War for the Future

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The Exhibit

Southern Ambitions: War for the Future

 

 

the project

To further the American Civil War Museum’s mission to explore the Civil War from multiple perspectives, the Andrew W. Mellon team is travelling around the world! Our second Mellon project uses a Confederate story to explore the global stakes of the American Civil War. We would like to introduce you to Southern Ambitions: War For the Future.

This years’ project features Dr. Adrian Brettle’s research, finished under the supervision of Dr. Gary Gallagher at the Nau Center for Civil War Studies at the University of Virginia. Brettle’s work will encourage our visitors to encounter not only new historical scholarship, but also new ways to understanding our world now.

This project explores how Confederates anticipated and imagined their place in the international order, and how they adjusted their vision in response to the realities of war. Southern Ambitions offers us a view of the rapidly transforming international community of the mid-19th Century. Through this project we’ve encountered Dom Pedro II and Brazilian emancipation, the Indian Mutiny of 1857 and the transformation of the British Empire, Solomon Cosby and the global work of emancipation, as well as transcontinental railroads, submarine telegraphs, and the “annihilation of space and time.”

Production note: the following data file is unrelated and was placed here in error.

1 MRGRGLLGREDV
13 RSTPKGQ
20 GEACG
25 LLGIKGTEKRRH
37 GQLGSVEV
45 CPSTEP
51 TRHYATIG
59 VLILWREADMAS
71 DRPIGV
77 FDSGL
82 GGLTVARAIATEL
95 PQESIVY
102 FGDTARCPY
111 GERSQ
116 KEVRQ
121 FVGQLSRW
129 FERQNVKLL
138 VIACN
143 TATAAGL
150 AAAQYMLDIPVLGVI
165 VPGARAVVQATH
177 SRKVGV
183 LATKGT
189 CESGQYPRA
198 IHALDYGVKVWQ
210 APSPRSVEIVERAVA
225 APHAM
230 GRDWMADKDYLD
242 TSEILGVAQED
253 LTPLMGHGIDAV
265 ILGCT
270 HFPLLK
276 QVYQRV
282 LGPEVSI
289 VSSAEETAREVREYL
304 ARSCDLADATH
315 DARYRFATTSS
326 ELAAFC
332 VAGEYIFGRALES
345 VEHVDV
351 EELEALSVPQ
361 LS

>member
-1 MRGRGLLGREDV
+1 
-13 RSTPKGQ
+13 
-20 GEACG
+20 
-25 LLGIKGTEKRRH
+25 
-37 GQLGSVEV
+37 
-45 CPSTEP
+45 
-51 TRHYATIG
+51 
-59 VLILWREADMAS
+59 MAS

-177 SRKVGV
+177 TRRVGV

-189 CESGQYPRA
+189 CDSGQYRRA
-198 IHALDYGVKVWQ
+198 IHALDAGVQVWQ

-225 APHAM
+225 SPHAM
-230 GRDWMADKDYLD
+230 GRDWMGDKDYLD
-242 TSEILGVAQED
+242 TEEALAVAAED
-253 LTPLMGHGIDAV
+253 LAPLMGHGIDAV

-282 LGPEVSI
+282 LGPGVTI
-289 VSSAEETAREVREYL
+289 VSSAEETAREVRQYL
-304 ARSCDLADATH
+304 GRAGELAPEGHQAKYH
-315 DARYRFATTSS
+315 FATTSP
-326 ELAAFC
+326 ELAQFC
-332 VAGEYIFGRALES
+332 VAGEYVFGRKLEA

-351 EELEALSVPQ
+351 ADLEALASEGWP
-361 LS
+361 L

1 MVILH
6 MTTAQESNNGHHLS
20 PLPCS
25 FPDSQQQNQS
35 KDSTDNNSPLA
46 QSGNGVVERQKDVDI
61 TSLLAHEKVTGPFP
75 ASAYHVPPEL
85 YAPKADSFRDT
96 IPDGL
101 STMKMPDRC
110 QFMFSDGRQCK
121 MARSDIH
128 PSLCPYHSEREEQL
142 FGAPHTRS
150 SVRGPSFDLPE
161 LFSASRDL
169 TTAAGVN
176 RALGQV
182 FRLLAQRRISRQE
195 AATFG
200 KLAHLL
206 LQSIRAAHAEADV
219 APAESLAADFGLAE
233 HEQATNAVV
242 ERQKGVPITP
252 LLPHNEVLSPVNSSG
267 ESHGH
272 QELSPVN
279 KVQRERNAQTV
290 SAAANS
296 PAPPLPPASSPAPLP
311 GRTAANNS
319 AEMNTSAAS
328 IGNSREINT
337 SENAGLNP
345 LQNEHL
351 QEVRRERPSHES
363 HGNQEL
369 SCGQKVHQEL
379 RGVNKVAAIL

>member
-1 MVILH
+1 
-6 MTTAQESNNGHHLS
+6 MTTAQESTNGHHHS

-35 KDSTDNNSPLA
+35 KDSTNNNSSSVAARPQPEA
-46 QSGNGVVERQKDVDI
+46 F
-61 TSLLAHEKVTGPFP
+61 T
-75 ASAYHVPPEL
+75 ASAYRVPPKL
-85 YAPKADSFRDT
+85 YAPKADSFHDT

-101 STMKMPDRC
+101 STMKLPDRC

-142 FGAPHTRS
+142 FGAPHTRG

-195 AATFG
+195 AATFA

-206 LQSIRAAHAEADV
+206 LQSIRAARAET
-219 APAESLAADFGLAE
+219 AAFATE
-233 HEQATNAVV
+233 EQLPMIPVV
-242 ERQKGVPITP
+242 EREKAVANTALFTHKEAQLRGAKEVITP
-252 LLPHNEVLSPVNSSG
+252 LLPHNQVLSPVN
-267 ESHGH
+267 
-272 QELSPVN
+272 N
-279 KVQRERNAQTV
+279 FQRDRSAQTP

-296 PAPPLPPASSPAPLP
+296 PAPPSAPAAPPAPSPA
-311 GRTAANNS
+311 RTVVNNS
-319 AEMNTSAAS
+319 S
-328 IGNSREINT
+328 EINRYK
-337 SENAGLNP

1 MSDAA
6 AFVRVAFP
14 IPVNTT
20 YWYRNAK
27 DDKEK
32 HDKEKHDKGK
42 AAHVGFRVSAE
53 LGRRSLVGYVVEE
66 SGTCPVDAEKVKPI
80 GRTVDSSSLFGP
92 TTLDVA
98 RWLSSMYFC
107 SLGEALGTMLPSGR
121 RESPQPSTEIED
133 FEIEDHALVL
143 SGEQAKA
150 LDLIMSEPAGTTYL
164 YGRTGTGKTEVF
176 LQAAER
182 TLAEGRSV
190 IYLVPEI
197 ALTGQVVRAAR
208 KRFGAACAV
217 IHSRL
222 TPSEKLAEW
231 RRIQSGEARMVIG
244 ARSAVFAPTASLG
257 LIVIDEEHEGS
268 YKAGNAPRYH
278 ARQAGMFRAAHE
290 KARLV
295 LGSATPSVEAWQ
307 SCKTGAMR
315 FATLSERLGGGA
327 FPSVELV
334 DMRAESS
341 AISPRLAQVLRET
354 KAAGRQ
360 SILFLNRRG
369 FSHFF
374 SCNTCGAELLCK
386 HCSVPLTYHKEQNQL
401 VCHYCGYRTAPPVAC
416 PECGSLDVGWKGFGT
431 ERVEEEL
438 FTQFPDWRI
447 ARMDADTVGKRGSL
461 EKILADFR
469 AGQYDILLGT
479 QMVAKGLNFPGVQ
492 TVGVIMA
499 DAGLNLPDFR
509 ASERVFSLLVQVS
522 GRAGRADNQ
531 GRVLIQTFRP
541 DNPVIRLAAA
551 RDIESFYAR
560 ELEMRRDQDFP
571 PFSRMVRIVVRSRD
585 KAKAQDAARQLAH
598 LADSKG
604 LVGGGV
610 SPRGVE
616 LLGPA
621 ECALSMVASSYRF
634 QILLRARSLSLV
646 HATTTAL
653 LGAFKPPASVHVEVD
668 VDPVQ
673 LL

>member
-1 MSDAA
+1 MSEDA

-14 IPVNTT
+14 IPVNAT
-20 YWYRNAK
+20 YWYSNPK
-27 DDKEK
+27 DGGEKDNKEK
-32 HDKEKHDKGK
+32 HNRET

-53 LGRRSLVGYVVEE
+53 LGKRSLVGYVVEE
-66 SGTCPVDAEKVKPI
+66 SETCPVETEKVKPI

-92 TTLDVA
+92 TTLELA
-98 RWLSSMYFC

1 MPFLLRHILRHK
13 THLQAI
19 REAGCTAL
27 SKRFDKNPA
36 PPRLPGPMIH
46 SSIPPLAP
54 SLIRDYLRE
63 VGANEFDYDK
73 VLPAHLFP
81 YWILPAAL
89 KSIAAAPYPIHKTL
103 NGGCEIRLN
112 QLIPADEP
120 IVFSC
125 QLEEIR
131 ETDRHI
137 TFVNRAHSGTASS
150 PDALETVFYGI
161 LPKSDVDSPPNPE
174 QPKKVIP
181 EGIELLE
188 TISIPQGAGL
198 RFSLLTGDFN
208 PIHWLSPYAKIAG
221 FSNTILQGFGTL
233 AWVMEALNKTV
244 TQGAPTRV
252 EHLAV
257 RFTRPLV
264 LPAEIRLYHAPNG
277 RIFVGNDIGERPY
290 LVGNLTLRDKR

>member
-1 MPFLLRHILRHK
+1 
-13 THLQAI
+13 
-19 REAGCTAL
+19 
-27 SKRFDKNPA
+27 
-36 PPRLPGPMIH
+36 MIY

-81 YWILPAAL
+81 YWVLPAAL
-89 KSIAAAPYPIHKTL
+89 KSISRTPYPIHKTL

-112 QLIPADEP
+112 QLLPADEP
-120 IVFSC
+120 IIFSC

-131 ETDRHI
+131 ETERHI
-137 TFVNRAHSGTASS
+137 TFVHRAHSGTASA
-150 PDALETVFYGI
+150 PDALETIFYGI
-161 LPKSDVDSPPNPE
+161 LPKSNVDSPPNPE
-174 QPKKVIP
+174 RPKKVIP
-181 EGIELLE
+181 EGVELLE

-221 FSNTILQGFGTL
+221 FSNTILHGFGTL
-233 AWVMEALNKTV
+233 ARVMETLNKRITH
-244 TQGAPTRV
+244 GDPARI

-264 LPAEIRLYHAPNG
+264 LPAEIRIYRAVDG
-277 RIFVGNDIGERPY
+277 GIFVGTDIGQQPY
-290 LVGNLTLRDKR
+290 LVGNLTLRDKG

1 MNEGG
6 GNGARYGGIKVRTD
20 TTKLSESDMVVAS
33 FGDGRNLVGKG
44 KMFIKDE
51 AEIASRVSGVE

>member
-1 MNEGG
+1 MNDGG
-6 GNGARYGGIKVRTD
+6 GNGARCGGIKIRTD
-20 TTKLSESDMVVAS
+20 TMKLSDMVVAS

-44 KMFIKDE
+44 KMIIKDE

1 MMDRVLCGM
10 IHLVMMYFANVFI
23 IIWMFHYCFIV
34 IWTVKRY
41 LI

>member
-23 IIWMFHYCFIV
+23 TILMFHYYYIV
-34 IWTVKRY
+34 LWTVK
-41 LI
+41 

Asking how did Confederates envision their place in this world after their independence is not a counterfactual fantasy. It helps us see that the outcome of the American Civil War—Confederate defeat and Union victory—was not foreordained, and had far-reaching stakes beyond the borders of the United States.

As the Mellon team has thought through this topic amongst ourselves and with our colleagues and partners, we’ve been surprised by how thinking about the 19th Century international world enables us to think about our world today. We still, after all, ship cotton across oceans, and global slavery did, sadly, survive the defeat of the Confederacy, and we all came of age in a global order dominated by the United—not the Confederate—States. Thinking about the American Civil War helps us imagine our own place in this alive and evolving history.

We have found, too, while talking with students at Virginia Commonwealth University and Virginia Union University that this topic energizes new audiences and suggests that the American Civil War Museum will be an exciting place to see old topics with new eyes.

The Mellon team looks forward to audiences taking this journey with us.